Futurpreneur Canada Director Says Vancouver Island is a Top Place for Business
Vancouver Island has become a go-to destination for young entrepreneurs, according to Paulina Cameron, a chartered professional accountant (CPA) and director of Futurpreneur for B.C. and the Yukon. Cameron says the Island’s lifestyle, affordability and proximity to Vancouver’s communities and resources are some of the reasons it is so geographically desirable.
“Of course, every region has its challenges too,” Cameron says. “One of the things we see on [the] Island is a really big divide between the northern and southern parts of the Island in terms of what resources and ecosystems exist.”
During the upcoming State of the Island Economic Summit on October 25 and 26, Cameron will host a session on entrepreneurship and how small businesses can access opportunities and support.
“There are so many government programs that sound complicated or are hidden,” she says, noting that the Economic Summit and other events are great ways to discover more about business-friendly programs and meet the people behind organizations like Futurpreneur.
“… There are a lot of resources out there and entrepreneurs do themselves a disservice when they don’t proactively look for them.”
Cameron also encourages small-business owners to seek peer mentorship and to reach out to other entrepreneurs who have followed the same path.
“The myth of the lone wolf entrepreneur is disappearing,” she says. “It doesn’t empower or enable anyone. We’re really seeing our entrepreneurs craving community, connection and collaboration.”
B.C. ranks 1st in Canada in terms of small businesses per capita, with 83 small businesses per 1,000 people. The national average was 70.3.
Source: BCStats, 2016
Small Business Forecast: Local Stakeholders Discuss the Region’s Economic Future
CEO, Greater Victoria Chamber of Commerce
“For 2017, Victoria continues to have one of the lowest unemployment rates and best economic forecasts in the country. When people are optimistic and spending money, it translates into opportunity, and we have seen many small businesses open and existing ones expand. It also creates challenges such as: trying to hire and keep staff when housing and childcare are expensive and scarce and there are many other job opportunities … That said, small businesses generally prefer the problems caused by being too busy to the alternative!”
President & CEO, Greater Nanaimo Chamber of Commerce
“Small business continues to be the heartbeat of Nanaimo’s economy, holding about 90 per cent of the city’s total business licences. There has been an uptick in startups and entrepreneurial activity reflecting a larger, national trend. Vancouver Island University is graduating international MBAs who are, more and more often, exercising their entrepreneurial energy to work themselves into the economy. The region’s alluring quality and cost of living attributes are a big attraction to startups, entrepreneurs and small business in general.”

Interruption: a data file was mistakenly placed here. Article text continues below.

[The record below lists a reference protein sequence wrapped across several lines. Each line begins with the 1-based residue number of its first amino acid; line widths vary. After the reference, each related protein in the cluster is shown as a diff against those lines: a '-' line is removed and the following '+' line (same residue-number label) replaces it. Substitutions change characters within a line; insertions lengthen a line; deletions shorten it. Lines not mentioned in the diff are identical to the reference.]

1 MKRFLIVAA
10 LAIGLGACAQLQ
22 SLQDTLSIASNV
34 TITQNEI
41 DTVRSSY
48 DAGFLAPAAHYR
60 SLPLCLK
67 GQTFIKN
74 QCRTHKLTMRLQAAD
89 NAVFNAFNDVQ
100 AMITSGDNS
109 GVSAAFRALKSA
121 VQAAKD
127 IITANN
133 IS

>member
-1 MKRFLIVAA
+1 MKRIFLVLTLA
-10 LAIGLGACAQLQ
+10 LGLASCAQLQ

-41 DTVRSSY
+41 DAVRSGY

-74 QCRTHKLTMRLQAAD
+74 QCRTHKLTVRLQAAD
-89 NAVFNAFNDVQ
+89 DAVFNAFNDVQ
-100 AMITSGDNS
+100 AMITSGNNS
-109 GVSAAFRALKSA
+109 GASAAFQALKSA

MNP, Mid-Island Business Initiative
“Even with increased real estate prices, our cost of living remains low compared to Vancouver and other larger centres, so we are attracting people, adding to our labour force and contributing to economic growth … As housing prices continue to climb, affordability may become an issue. We have also yet to see what the implications are of systemic changes such as increased minimum wage and changes to taxation of private corporations.”
Emilie de Rosenroll
CEO, South Island Prosperity Project
“Small businesses in the region are going to see an upside from our steady growth rate, which the Conference Board of Canada says is forecasted to stay in excess of two per cent a year into 2019. There will be much more construction in the region, which should turn into solid employment and increased consumer confidence … there will be ongoing pressure to increase wages to stay competitive and attract talent.”
Many Canadian Businesses are Looking to Check Out in Next Five Years, Says BDC Study
The challenge? Who will fill the gap they leave?
60% — The percentage of Canada’s SME owners who are 50 or older, nearly double the proportion of the overall workforce
4 out of 10 — Canadian entrepreneurs are likely to leave their businesses within the next 5 years without acquiring another one, up from 1 in 3 in the mid-2000s. The main reason: retirement. 50% intend to sell or transfer their business to someone outside their family; 25% see family succession in the cards; 20% expect to wind down their business and sell its assets.
Nearly 40% — Percentage of Canadian business owners who expect to sell to outside buyers within the next 5 years and who have done little or nothing to spruce up their financial reporting. Most have also not taken action to maximize cash flow in anticipation of a sale.
Source: “The Coming Wave of Business Transitions in Canada,” 2017, based on a BDC and Nielsen survey of 2,500 Canadian entrepreneurs.
This is from the October/November 2017 issue.